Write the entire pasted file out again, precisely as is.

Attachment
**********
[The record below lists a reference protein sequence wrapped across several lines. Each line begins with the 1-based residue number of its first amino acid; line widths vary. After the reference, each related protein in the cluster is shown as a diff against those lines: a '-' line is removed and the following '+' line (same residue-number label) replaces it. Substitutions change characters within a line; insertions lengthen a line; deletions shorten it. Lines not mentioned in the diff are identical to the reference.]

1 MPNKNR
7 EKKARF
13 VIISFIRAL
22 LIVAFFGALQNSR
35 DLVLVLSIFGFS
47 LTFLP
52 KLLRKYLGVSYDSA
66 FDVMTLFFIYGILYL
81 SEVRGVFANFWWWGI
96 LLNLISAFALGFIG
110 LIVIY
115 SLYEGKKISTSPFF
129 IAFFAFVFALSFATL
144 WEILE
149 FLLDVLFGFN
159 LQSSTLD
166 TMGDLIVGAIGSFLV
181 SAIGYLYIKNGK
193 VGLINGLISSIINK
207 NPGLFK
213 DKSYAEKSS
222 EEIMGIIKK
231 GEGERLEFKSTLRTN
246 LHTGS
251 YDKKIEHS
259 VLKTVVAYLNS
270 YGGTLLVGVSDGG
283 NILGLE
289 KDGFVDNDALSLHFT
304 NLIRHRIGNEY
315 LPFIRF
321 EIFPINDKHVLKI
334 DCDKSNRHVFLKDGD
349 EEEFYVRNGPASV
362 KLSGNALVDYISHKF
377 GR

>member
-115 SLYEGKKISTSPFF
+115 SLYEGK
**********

[The record below lists a reference protein sequence wrapped across several lines. Each line begins with the 1-based residue number of its first amino acid; line widths vary. After the reference, each related protein in the cluster is shown as a diff against those lines: a '-' line is removed and the following '+' line (same residue-number label) replaces it. Substitutions change characters within a line; insertions lengthen a line; deletions shorten it. Lines not mentioned in the diff are identical to the reference.]

1 MPNKNR
7 EKKARF
13 VIISFIRAL
22 LIVAFFGALQNSR
35 DLVLVLSIFGFS
47 LTFLP
52 KLLRKYLGVSYDSA
66 FDVMTLFFIYGILYL
81 SEVRGVFANFWWWGI
96 LLNLISAFALGFIG
110 LIVIY
115 SLYEGKKISTSPFF
129 IAFFAFVFALSFATL
144 WEILE
149 FLLDVLFGFN
159 LQSSTLD
166 TMGDLIVGAIGSFLV
181 SAIGYLYIKNGK
193 VGLINGLISSIINK
207 NPGLFK
213 DKSYAEKSS
222 EEIMGIIKK
231 GEGERLEFKSTLRTN
246 LHTGS
251 YDKKIEHS
259 VLKTVVAYLNS
270 YGGTLLVGVSDGG
283 NILGLE
289 KDGFVDNDALSLHFT
304 NLIRHRIGNEY
315 LPFIRF
321 EIFPINDKHVLKI
334 DCDKSNRHVFLKDGD
349 EEEFYVRNGPASV
362 KLSGNALVDYISHKF
377 GR

>member
-115 SLYEGKKISTSPFF
+115 SLYEGK